OBJECTIVE: Brain-Computer Interface (BCI) spellers that make use of code-modulated Visual Evoked Potentials (cVEP) may provide a fast and more accurate alternative to existing visual BCI spellers for patients with Amyotrophic Lateral Sclerosis (ALS). However, so far the cVEP speller has only been tested on healthy participants.
METHODS: We assess the brain responses, BCI performance and user experience of the cVEP speller in 20 healthy participants and 10 ALS patients. All participants performed a cued and free spelling task, and a free selection of Yes/No answers.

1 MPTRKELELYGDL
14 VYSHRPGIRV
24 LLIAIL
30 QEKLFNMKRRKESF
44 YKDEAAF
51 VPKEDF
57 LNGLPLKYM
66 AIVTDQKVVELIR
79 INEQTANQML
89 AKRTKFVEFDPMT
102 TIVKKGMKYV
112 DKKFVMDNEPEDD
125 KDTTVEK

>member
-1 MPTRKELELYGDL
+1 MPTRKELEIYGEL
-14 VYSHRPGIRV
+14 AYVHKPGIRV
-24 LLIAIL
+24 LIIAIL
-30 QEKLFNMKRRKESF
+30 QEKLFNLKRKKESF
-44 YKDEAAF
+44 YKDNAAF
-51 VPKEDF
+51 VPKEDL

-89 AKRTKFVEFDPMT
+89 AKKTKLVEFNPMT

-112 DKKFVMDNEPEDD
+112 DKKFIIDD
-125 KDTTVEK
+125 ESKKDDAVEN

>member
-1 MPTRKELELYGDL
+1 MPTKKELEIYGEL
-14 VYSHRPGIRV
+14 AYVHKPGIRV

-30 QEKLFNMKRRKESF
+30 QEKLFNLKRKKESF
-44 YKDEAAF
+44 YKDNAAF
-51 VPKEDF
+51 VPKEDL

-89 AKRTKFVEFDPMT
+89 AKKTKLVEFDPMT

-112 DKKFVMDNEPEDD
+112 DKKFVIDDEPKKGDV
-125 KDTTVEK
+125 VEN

RESULTS: 27 out of 30 participants could perform the cued spelling task with an average accuracy of 79% for ALS patients, 88% for healthy older participants and 94% for healthy young participants. All 30 participants could answer Yes/No questions freely, with an average accuracy of around 90%.
CONCLUSIONS: With ALS patients typing on average 10 characters per minute, the cVEP speller presented in this paper outperforms other visual BCI spellers.
SIGNIFICANCE: These results support a general usability of cVEP signals for ALS patients, which may extend far beyond the tested speller to control e.g. an alarm, automatic door, or TV within a smart home.